Per its name, The Independent originally launched to be apart from the politicised press. How did that fit with campaigns like this and its former “Final Say” campaign for a referendum on the Brexit deal, which topped one million signatures?

Marley said: “I think that campaigning has always been at the core of The Independent’s history.

“Part of what gives The Independent its independence is that we don’t have a particular allegiance to a political party. But that has never meant that we are bland in how we tell the news or that we don’t take incredibly strong views about issues that we feel passionate about.

“And if you look through The Independent’s history, there are lots of things that we’ve campaigned for over the years and taken very strong stances on. One former editor [Simon Kelner] used the term ‘viewspaper’ [to describe The Independent] and that’s still a legitimate and accurate way to think about some of the things that we do.”

The Independent has twice rebooted its “Refugees Welcome” campaign – originally launched for Syrian refugees in 2015 – to argue for the UK to accept refugees from Afghanistan and then Ukraine.

Going further back, Marley said the then-newspaper began campaigning for a switch to proportional representation in 2006. It had also been an active voice in 2003 against the invasion of Iraq.

Some commentators – mainly on the right – would argue The Independent has developed a left-bent. What would Marley make of that? 

“As I say, we’re politically neutral. We don’t slavishly follow or support any one political party. We report the news as accurately and straightly as we can. And we don’t shy away or apologise for campaigning or taking a stance on issues that we believe are important.

“I think also, if you’ve had a Conservative or Conservative-led government for 12 years, inevitably, we’re going to push against some of the things that the parties in power are trying to implement. So I can see how a conservative commentator might want to make that argument, but I think it’s about some of those old arguments about holding power to account.”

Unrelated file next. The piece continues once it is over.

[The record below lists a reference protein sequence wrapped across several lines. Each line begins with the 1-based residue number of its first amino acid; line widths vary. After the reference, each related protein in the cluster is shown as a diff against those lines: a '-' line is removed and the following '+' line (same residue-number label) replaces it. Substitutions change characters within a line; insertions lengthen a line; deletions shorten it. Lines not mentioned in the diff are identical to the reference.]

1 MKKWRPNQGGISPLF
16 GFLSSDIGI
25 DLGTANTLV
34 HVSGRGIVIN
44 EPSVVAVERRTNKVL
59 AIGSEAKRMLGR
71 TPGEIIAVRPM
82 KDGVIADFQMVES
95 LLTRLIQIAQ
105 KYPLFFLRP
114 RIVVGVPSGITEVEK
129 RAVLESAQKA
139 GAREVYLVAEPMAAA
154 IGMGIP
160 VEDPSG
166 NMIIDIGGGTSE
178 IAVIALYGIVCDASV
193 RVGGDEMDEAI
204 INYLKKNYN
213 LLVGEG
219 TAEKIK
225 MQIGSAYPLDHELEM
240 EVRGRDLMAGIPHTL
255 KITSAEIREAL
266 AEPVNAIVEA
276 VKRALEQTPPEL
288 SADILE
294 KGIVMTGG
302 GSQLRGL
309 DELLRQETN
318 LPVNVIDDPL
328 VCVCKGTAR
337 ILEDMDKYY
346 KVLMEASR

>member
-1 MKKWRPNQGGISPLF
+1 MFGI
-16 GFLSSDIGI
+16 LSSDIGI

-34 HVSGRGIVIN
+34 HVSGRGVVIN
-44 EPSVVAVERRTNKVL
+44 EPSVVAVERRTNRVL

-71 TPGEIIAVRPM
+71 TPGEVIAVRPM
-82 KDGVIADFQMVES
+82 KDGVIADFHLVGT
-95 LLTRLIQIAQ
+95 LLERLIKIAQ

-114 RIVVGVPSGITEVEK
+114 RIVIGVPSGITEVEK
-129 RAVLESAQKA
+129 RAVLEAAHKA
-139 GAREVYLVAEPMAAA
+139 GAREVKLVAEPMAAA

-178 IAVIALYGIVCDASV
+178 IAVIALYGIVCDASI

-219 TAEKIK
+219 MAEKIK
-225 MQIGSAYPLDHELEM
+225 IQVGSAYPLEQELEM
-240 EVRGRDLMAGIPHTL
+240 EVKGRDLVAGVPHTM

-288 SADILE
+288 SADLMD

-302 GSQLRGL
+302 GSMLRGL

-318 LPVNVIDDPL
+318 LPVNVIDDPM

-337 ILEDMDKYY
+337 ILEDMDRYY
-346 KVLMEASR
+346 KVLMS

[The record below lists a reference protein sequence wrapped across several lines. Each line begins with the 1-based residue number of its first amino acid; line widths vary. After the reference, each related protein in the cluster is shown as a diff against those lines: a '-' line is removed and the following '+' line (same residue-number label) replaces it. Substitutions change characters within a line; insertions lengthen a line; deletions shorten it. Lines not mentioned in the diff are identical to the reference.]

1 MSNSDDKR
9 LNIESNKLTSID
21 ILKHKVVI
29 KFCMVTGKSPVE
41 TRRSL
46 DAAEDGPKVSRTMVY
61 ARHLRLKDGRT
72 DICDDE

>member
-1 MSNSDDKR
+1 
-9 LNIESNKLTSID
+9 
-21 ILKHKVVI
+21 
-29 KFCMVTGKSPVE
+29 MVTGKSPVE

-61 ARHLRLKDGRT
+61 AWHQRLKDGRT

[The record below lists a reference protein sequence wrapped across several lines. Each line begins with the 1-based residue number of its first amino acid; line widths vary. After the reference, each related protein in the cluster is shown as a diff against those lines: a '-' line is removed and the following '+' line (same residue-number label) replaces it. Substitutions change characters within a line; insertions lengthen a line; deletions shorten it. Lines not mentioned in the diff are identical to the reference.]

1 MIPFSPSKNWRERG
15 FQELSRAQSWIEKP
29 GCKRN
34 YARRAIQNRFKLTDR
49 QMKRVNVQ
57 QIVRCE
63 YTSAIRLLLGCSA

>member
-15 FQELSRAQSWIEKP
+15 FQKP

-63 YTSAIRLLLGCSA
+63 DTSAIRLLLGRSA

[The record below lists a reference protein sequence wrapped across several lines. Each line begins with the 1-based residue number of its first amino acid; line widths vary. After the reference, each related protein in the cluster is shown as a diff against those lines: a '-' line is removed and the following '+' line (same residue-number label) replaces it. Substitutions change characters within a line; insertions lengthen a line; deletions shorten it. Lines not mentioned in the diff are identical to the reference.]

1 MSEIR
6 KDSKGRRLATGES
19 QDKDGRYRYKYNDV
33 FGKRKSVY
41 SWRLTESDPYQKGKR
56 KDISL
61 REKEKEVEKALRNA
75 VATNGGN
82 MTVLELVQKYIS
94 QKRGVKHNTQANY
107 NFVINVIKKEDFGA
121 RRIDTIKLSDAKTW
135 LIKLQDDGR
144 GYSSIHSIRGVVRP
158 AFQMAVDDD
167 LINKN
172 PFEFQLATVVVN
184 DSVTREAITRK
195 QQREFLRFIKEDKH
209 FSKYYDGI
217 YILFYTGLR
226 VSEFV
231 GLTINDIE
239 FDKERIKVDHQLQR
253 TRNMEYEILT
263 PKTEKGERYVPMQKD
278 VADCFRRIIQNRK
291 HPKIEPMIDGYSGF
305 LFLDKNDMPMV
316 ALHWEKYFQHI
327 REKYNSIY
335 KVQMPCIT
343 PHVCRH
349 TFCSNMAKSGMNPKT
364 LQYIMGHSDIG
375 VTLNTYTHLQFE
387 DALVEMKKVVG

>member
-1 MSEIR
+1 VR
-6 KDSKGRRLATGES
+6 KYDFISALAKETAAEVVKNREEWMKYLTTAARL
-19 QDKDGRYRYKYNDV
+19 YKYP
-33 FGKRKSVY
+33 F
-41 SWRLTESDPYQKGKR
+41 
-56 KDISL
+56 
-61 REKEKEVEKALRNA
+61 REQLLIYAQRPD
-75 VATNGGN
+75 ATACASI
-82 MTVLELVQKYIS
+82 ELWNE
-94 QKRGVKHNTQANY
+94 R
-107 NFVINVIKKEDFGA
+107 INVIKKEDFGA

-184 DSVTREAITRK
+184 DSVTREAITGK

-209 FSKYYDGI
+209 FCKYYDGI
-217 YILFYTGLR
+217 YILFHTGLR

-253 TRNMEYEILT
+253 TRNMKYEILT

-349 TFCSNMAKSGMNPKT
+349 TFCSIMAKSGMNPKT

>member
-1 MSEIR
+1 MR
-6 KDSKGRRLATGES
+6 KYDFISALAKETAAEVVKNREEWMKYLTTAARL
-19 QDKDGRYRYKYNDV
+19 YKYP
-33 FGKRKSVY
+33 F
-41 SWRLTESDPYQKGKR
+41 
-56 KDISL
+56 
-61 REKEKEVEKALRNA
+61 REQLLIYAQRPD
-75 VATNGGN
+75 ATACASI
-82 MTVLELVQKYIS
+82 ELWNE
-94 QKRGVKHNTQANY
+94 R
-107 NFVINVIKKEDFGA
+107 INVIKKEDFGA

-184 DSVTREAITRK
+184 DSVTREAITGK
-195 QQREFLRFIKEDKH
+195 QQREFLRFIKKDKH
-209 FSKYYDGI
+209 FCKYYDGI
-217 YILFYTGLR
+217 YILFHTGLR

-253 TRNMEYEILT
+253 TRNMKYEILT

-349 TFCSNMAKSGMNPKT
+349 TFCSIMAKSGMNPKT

Petition rivals

Mirror general election now front page
Mirror front page on 21 October 2022

As of Wednesday morning, the Mirror’s petition calling for a general election had 140,000 signatures. The more avowedly left-wing publication launched its campaign on Thursday. How did Marley feel about the parallel petition?

“I don’t want to crow about numbers. But I think – I haven’t actually checked this today, but I think we were something like four or five times bigger. We got there first, you know, [but] we’re delighted they’re on board with it.

“What was interesting as well is that today, you’ve also got Conservative MPs, even, saying that a general election is now either an inevitability or something that actually is kind of democratically needed.”

The Independent this month co-launched a “Feed the Future” campaign with sister title the Evening Standard. Was collaboration between the two papers common?

“Occasionally we do,” said Marley. “We’ve tended to run our Christmas campaigns together in the past, and there may be the odd one that comes up during the year that we decide to, where it suits us both to do that together…

“There’s a great investigations and campaigns editor, David Cohen, who works across both titles, so sometimes it works to bring us together.”

Both the Standard and Independent share Evgeny Lebedev as a proprietor – a man known to have promoted a campaign or two for them himself. Had Marley heard from him at all about the general election petition?

Marley laughed at the suggestion. “No, I haven’t! No, he leaves me be. He doesn’t contact me about these kinds of things.”